Healthy Foods are determined by their nutrition contents, taro root can not be left as healthy super foods when it comes to nutrition. The healthy nutrition facts about taro root are enormous and that stands this food out among healthy foods.
Taro roots contains tons of nutritional values, minerals, and vitamins that are essential for human health and can benefit our overall health in a number of different ways. Taro root contains a very significant amount of dietary fiber and carbohydrates, as well as high levels of vitamin A, C, E, B6, and folate, as well as magnesium, iron, zinc, phosphorous, potassium, manganese, and copper. The plant also provides some protein in your diet.
Taro root as one of the finest sources dietary fibers; 100 g flesh provides 4.1 g or 11% of daily requirement of dietary fiber. Together with slow digesting complex carbohydrates, moderate amounts of fiber in the food help gradual rise in blood sugar levels.
Vitamins And Minerals In Taro Root:
Cooked taro is also high in vitamin E with 3.87 mg in a 1-cup serving. Vitamin E is a fat-soluble vitamin best known for its antioxidant activity, protecting cells from oxidation by free radicals. Including healthy foods rich in antioxidants may offer protection against heart disease and certain types of cancer. Adults need 15 mg of vitamin E a day. A 1-cup serving of cooked taro meets 25 percent of your daily vitamin E needs.
Fiber In Taro Root:
Fiber is an essential nutrient that offers a number of health benefits including reducing your risk of cardiovascular disease, helping you manage your weight and improving bowel movements. Most Americans consume about 15 g of fiber a day, according to the American Dietetic Association, but need 25 to 30 g a day. A 1-cup serving of cooked taro contains 6.7 g of fiber, meeting approximately 25 percent of your daily fiber needs.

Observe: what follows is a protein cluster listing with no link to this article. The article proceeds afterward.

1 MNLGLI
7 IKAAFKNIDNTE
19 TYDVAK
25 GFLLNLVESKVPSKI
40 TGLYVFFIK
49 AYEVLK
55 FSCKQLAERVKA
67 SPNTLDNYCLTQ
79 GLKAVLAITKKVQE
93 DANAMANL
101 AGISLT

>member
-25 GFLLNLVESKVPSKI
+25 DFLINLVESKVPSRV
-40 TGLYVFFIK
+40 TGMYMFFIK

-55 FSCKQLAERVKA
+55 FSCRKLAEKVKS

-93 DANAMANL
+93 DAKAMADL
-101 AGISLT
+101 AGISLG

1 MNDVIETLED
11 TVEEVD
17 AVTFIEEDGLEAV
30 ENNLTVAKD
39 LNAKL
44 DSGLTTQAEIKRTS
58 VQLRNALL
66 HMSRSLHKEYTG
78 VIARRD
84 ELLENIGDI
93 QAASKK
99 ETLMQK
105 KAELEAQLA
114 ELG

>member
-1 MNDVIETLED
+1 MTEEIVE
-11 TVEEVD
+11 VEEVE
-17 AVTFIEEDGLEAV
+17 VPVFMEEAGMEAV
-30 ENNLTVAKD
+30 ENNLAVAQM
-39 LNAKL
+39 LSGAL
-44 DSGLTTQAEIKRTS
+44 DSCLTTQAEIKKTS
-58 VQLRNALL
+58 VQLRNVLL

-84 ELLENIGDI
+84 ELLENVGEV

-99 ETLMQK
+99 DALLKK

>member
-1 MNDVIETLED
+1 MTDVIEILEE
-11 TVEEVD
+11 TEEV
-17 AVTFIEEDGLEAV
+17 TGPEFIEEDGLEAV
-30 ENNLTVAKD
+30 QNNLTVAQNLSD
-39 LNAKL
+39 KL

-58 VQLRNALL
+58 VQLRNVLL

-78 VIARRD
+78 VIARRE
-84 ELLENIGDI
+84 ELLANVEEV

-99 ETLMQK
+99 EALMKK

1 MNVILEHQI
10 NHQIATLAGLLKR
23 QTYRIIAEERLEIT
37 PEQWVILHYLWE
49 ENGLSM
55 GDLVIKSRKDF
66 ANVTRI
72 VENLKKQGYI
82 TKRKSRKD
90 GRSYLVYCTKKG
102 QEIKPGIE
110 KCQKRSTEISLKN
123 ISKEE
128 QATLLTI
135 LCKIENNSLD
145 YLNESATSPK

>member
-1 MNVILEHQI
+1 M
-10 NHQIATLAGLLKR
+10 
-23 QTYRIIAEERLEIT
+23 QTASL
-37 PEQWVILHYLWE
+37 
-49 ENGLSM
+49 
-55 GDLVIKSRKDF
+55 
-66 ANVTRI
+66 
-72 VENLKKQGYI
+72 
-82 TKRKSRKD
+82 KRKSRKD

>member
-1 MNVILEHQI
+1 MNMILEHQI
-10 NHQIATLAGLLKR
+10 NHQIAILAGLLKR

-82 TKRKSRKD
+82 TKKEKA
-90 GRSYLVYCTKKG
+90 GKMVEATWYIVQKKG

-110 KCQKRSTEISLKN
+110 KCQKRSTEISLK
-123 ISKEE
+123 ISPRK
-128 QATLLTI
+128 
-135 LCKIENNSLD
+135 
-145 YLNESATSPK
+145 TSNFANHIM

A 1-cup serving of cooked taro contains 639 mg of potassium. When included as part of a healthy diet, foods high in potassium can help control blood pressure. A healthy diet should include 4,700 mg of potassium a day, according to the American Heart Association.
One serving of cooked taro meets 13 percent of your daily potassium needs. You should talk to your doctor before increasing the potassium in your diet.
Heads Up: As you get older, the kidneys cannot remove potassium from your blood as efficiently as when you were younger. High levels of blood potassium can be dangerous.
Magnesium In Taro Root:
Including taro in your diet can help you meet your magnesium needs. A 1-cup serving of cooked taro contains 40 mg of magnesium. Magnesium is needed for bone health, muscle and nerve function and immune health. It also helps keep your blood pressure normal and regulates your blood sugar. Adult men need 400 to 420 mg of magnesium a day, and adult women need 310 to 320 mg a day. One serving of taro meets 10 percent of the daily value for magnesium.
More Nutrition Facts About Taro Root:
- Fleshed taro roots and young, tender leaves have significant levels of phenolic flavonoid pigment antioxidants such as ß-carotenes, and cryptoxanthin along with vitamin-A. 100 g fresh taro leaves provide 4825 IU or 161% of RDA of vitamin-A. Altogether, these compounds are required for maintaining healthy mucosa, skin, and vision. Consumption of natural healthy foods rich in flavonoids helps protect from lung and oral cavity cancers.
- It also contains good levels of some of the valuable B-complex group of vitamins such as pyridoxine (vitamin B-6), folates, riboflavin, pantothenic acid, and thiamin.
- Further, taro root provide healthy amounts of some of the essential minerals like zinc, copper, iron, and Manganese is involved in the formation of bone and is needed for wound healing. It’s essential for the production of enzymes involved in protein, cholesterol, and carbohydrate metabolism. Manganese is also involved in some antioxidant activity.
|Principle||Nutrient Value||Percentage of RDA|
|Total Fat||0.20 g||<1%|
|Dietary Fiber||4.1 g||11%|
|Pantothenic acid||0.303 mg||6%|
|Vitamin A||76 IU||2.5%|
|Vitamin C||4.5 mg||7%|
|Vitamin E||2.38 mg||20%|
|Vitamin K||1 µg||1%|
Safety Heads Up:
All of the taro plant parts including corms contain oxalic acid which renders them acrid. Fortunately, however, this chemical is entirely destroyed in cooking. Cooked taro is safe for human consumption.